Sr. Margaret is clothed in the Novice Habit at Mount St. Mary's Abbey

Sr. Margaret Mary smiling

On the Solemnity of St Joseph and under his patronage, Maggie received the Cistercian habit and religious name: Sr Margaret Mary.
She embarks upon her novitiate journey, the most recent of many in her life, knowing that this is not her project but God’s. In St Bernard’s words: “It is not with the steps of the feet that God is sought, but by the heart’s desire.”

Wrentham novitiate as Sr. Margaret receives the Cistercian HabitSr Margaret joins Sr Lily and postulant Melina in the novitiate pictured here with their Novice Director, Sr Maureen and her assistant, Sr Francesca. We pray for their perseverance and flourishing in the Cistercian grace!

Mother Sofia‘s talk for the occasion:

“Dear Maggie, thank you for your beautiful and simple petition. My attention was caught by the journey that the Lord has begun in you. You have a history of journeys. The first, undertaken as a young girl with your family, took you from Zimbabwe to England, seeking the opportunity of a better life. Later, as an adult, you embarked alone upon another journey to the US, to pursue higher education and a career. Now you have been led to the door of the monastery. Geographically, it is only a small step from Randolph to Wrentham (about 16 miles as the crow flies), but this last journey marks a giant leap into the arms of God.

St Joseph is the man of the moment, a man you hold close to your heart for his hiddenness and humility. Like you, he has been on many journeys, most of them fraught with danger and uncertainty. Luke’s Gospel describes Joseph taking the pregnant Mary on a journey from Nazareth to Bethlehem, where the child will be born. Matthew tells of Joseph being warned in a dream to “Get up, take the child and his mother, and flee to Egypt” (Mt 2:13), where the family can hide from impending danger. Finally, Joseph is called back from Egypt to Nazareth, where they can set up a home in which to raise the child Jesus to maturity.

Matthew uses a verse from the prophet Hosea to describe this journey as an act of God, weighty with meaning: “Out of Egypt I have called my son” (Mt 2:15). The verse weaves together three great journeys of salvation history: first, the Exodus from Egypt, when God drew the people out of a place of slavery to be his own; second, the return of the Israelites from exile in Babylon, when God had mercy on his unfaithful people and brought them home for a fresh start; and finally, the definitive coming of God to be with his people in the person of his Son, Jesus, who redeems us from the captivity of sin and death.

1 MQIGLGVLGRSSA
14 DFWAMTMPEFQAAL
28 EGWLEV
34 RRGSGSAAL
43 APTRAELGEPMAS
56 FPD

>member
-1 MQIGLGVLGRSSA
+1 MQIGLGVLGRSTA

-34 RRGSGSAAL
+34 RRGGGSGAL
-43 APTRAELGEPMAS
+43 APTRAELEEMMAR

Your journey, too, is woven into salvation history. With the Israelites you hear: “the Lord, your God, carried you, as one carries his own child, all along your journey until you arrived at this place” (Dt 1:31). With much struggle and sacrifice, you put yourself through school and began a career in business and IT management. An outsider looking in might have thought you had found your promised land. Intelligence and accomplishment, stability and prosperity, fun and friends: you had it all! But in your heart, God was telling you something else. Those gaping holes of unsatisfied desire you found within could not be filled by all your success. Only he could fill them, and he wanted to fill them, if only you would set out on another journey.

The monastic journey you now embark on is not a journey of the kind you are accustomed to. It will not take you from place to place, through varying landscapes, over mountains and across seas. You are asking to remain here in this place, where you will see the same scenery every day and meet the same people, where you will leave aside possessions and ambitions, the stimulation and excitement of worldly life, to work at humble tasks and to pray night and day. Why would you do such a thing? Because you believe that here God will come to you in the ordinariness of daily life and fulfil your deepest desires. As St Bernard puts it: “It is not with the steps of the feet that God is sought, but by the heart’s desire.”

Joseph’s journey with the Holy Family led to Nazareth. Matthew confirms this when he says of Jesus: “He will be called a Nazorean” (Mt 2:23). Jesus lives in Nazareth, an obscure place not mentioned anywhere else in Scripture. To call Jesus a Nazorean might also mean one who is consecrated to God as Sampson was: a nazir. Today we can say: she will be called a Cistercian, that is, one who lives a simple, hidden life in an obscure place; one who desires to be consecrated to God, or as you put it, “truly to be His.”

The Lord has begun a journey in you, and you realize that this is not “my project.” When you begin to see your life’s journey as salvation history, as God’s project, then you have intuited what life in the monastery teaches by experience: Christ is the protagonist of your life, of your personal salvation history, no less than of cosmic salvation history. If you let him, Jesus will conquer your land and inhabit it as a promised land, for your salvation and the salvation of the world. If you invite him, Jesus will come and dwell in you as in Nazareth, where he will grow strong in wisdom and favor before God, to his full stature. Your cooperation lies in fidelity to the challenging labor of conversion. I wish you much joy in the simple, hidden life you so desire.

True to this simplicity and hiddenness, you have asked to receive as your religious name your baptismal name, Margaret, with the hidden addition of the name of Mary. So now I invite you, Sr Margaret Mary, to receive the Cistercian habit.”

Please pray for Sr. Margaret Mary and all of our Order’s monks and nuns in formation.

For those interested in exploring joining our way of life, we invite you to visit our page Becoming a Trappist